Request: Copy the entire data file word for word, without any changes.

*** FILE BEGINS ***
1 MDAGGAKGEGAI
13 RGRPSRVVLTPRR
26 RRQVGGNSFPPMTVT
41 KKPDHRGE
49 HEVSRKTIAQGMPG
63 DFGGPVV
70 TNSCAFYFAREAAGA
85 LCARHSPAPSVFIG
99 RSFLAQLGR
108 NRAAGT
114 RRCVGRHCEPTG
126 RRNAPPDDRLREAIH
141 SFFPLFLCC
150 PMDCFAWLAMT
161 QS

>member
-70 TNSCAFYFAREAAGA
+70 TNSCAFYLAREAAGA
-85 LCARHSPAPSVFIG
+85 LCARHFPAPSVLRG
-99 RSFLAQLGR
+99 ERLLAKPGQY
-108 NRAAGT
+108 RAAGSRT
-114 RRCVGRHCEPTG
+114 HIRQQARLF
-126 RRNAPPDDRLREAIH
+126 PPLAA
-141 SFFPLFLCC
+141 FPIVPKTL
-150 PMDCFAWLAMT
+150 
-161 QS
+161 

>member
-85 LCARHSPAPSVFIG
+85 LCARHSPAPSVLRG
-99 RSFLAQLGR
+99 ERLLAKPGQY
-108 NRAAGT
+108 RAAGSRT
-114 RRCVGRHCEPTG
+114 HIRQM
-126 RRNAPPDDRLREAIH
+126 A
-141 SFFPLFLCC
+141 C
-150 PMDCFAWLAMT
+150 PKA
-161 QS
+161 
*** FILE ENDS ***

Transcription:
1 MDAGGAKGEGAI
13 RGRPSRVVLTPRR
26 RRQVGGNSFPPMTVT
41 KKPDHRGE
49 HEVSRKTIAQGMPG
63 DFGGPVV
70 TNSCAFYFAREAAGA
85 LCARHSPAPSVFIG
99 RSFLAQLGR
108 NRAAGT
114 RRCVGRHCEPTG
126 RRNAPPDDRLREAIH
141 SFFPLFLCC
150 PMDCFAWLAMT
161 QS

>member
-70 TNSCAFYFAREAAGA
+70 TNSCAFYLAREAAGA
-85 LCARHSPAPSVFIG
+85 LCARHFPAPSVLRG
-99 RSFLAQLGR
+99 ERLLAKPGQY
-108 NRAAGT
+108 RAAGSRT
-114 RRCVGRHCEPTG
+114 HIRQQARLF
-126 RRNAPPDDRLREAIH
+126 PPLAA
-141 SFFPLFLCC
+141 FPIVPKTL
-150 PMDCFAWLAMT
+150 
-161 QS
+161 

>member
-85 LCARHSPAPSVFIG
+85 LCARHSPAPSVLRG
-99 RSFLAQLGR
+99 ERLLAKPGQY
-108 NRAAGT
+108 RAAGSRT
-114 RRCVGRHCEPTG
+114 HIRQM
-126 RRNAPPDDRLREAIH
+126 A
-141 SFFPLFLCC
+141 C
-150 PMDCFAWLAMT
+150 PKA
-161 QS
+161 